Sorokas operating rooms, intensive care units and several other areas have therefore been specially designed so that they are protected from rocket attacks. Other wards that arent protected are speedily evacuated at times of high alert. In addition, following the 2009 threats, efforts were stepped up to increase the signage in the hospital so that everyone would know where to go in case of incoming rocket attacks, and in planning new infrastructures, the hospitals management took into account the need for protected areas.
Protected areas are not just essential in the south of Israel, but up north too. The Sammy Ofer Fortified Underground Emergency Hospital on the Rambam Campus in Haifa takes this concept to a whole new level, being the largest structure of its kind in the world.
The initiative for a fortified hospital came about following the Second Lebanon War six years ago, explains Professor Rafi Beyar, Director and CEO of Rambam Health Care Campus. The hospital itself was under missile attack, and although no one was hurt, we realized that we couldnt rely on miracles anymore.
The structure that has been built is an underground three-story, 60,000 square meter facility, which during peacetime will function as a 1,500-vehicle parking lot. The structure is fully fortified against conventional, chemical and biological warfare, which means that not only does it have cement walls and ceilings 40cm thick, but tens of thousands of ventilation and air filtration units have been installed, equipped with carbon and HEPA filters that are 98% effective in filtering out biological and chemical agents.
If war is suddenly declared, the parking lot will immediately transform, within a maximum of 72 hours, into a fully sealed off, self-sufficient emergency hospital, able to store enough breathable oxygen, drinking water, and medical-gas supplies for up to three days. The process for this transformation has been methodically planned—logistically and medically—by a team of expert consultants, so that each and every detail is accounted for.
As the main referral hospital for over two million people in the North of Israel, we are determined to have the capabilities of providing acute and chronic hospital care under fire to all those who need it, states Beyar.
Whether a war, terror attack, traffic accident or any other type of mass-casualty event, one of the main problems a hospital has to grapple with is priority management. Due to the fact that a mass-casualty situation can happen at a moments notice, hospitals will suddenly have more needs to take care of than resources available. Hospital staff therefore have to be able to think on their feet, quickly access the necessary resources and prioritize patients according to need and severity.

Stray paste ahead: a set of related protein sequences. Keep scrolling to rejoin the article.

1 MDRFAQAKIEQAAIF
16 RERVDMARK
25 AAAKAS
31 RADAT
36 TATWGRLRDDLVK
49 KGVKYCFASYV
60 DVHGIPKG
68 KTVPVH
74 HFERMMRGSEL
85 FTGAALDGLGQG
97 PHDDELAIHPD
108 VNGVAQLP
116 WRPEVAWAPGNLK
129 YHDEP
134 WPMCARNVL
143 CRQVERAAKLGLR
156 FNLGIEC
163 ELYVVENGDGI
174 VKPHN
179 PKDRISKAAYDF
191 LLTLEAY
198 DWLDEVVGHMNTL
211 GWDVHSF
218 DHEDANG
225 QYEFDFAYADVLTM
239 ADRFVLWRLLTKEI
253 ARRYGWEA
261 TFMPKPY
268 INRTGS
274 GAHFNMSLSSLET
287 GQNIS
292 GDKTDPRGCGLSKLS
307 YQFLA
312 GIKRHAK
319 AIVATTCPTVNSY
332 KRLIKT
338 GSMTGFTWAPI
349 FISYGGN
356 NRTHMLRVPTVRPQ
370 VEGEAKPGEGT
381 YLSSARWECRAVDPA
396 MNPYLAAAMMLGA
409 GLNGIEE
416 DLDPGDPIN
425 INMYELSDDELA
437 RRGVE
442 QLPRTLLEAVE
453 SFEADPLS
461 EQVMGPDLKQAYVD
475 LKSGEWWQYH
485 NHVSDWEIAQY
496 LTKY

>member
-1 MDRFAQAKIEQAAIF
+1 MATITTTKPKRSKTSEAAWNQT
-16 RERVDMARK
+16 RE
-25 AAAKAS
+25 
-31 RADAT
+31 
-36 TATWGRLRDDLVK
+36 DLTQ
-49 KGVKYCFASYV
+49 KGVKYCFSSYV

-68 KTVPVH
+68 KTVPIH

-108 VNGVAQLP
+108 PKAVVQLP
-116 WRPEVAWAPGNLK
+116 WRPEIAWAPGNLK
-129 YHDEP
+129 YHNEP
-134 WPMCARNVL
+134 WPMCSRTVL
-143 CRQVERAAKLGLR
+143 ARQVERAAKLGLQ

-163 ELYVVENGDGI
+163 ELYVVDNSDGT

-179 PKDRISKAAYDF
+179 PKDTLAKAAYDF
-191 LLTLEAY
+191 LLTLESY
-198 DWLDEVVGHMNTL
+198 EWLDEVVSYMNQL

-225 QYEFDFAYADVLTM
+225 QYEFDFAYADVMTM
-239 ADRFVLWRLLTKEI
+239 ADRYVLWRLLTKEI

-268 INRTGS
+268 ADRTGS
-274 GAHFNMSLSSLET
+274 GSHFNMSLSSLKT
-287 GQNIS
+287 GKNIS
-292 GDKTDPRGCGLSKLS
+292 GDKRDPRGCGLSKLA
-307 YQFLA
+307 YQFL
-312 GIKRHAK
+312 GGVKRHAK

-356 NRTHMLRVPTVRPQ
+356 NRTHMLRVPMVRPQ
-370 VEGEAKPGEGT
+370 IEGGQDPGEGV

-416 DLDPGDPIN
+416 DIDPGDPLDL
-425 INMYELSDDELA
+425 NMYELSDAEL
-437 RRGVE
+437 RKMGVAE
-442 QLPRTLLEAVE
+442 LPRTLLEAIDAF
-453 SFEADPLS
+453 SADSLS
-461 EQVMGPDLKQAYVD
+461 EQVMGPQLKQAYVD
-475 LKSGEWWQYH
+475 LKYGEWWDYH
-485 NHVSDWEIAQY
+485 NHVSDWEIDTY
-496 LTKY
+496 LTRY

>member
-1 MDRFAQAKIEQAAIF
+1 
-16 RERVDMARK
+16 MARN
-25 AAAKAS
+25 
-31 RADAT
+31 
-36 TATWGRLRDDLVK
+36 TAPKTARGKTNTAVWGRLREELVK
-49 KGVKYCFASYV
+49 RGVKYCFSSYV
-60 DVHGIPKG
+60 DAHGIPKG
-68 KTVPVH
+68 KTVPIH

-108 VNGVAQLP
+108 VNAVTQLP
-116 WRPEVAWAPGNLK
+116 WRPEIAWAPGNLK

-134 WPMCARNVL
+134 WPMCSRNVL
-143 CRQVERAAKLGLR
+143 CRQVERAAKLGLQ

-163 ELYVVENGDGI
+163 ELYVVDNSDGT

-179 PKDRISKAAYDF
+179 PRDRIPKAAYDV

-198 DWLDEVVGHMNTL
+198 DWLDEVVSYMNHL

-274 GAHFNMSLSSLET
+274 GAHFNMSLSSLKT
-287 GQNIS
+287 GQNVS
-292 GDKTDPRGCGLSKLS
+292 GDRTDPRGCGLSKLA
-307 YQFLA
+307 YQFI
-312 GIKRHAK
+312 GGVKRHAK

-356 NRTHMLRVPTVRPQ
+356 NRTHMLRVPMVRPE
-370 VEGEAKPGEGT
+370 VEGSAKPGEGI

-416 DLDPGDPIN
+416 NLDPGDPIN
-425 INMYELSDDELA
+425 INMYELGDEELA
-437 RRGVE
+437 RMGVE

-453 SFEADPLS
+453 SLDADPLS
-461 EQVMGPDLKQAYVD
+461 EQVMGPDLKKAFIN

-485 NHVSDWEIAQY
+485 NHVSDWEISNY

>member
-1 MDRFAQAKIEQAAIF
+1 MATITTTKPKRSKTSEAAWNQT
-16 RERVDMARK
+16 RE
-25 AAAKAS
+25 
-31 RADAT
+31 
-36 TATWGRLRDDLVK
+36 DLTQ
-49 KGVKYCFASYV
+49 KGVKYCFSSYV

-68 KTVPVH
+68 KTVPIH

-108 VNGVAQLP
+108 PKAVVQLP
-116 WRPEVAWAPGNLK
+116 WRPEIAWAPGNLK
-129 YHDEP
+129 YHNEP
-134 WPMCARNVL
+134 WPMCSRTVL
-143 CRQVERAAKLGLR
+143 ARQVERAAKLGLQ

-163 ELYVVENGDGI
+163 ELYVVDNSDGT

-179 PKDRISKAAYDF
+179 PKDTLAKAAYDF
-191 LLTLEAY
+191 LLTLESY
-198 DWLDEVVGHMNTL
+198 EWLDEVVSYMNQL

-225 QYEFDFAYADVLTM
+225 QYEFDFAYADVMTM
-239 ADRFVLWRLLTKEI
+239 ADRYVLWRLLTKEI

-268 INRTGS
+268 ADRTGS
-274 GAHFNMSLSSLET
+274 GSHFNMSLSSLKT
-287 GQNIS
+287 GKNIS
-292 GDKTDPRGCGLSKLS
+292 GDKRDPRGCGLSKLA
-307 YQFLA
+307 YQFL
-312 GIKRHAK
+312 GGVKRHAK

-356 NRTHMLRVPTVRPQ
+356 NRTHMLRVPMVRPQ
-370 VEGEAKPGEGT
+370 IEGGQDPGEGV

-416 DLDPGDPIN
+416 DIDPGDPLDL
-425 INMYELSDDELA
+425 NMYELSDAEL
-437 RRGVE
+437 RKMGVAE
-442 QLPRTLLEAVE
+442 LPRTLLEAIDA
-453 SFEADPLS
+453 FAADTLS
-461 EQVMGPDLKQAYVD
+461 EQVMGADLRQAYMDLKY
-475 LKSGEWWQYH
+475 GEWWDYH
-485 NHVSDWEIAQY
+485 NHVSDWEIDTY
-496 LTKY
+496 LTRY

The Israel National Centre for Trauma and Emergency Medicine Research (NTDR) was established in 2001. The goal of the NTDR is to reduce illness and mortality due to injury by centralizing the data of almost every single casualty in Israel. The data is analysed for routine quality control of the trauma-care system as well as systematic analyses for research purposes. One of the goals of the research and the conclusions drawn from it is to help hospitals understand how to make decisions and prioritize when they are faced trauma and mass-casualty events.
Research centres such as ours exist around the world, explains Dr Kobi Peleg, Director of the Centre. But the added value that we have in Israel is that much of our data centres around mass-casualty events due to terror. Therefore a lot of the research we are engaged in focuses on understanding the injuries that come from terror with the goal of aiding hospitals to plan accordingly for these injuries should a terror attack occur. In addition, in comparison to other countries, over 90% of the hospitals in Israel are included in the programme, allowing for a much more extensive collection of data.
Dr Peleg gives an example of a lesson that was learned from recent terror-related events. We found that blood vessel injuries were eight more times as common in the casualties of this type of trauma than in other casualties. This finding is important because hospitals need to immediately call in extra staff when a mass-casualty happens. Knowing that a case of terror is more likely to cause a blood vessel injury than, say, a motor-vehicle accident, will enable hospital management to call in this specialty as soon as they hear that an act of terror has occurred. This allows them to be as prepared as possible.
With over one hundred studies published by the Centre, Dr Peleg is proud of Israels contribution to medical research. Israel has a responsibility to share its experience, data and knowledge with countries across the world. Although wed obviously rather not have this experience, we can utilize it positively to ultimately benefit humankind.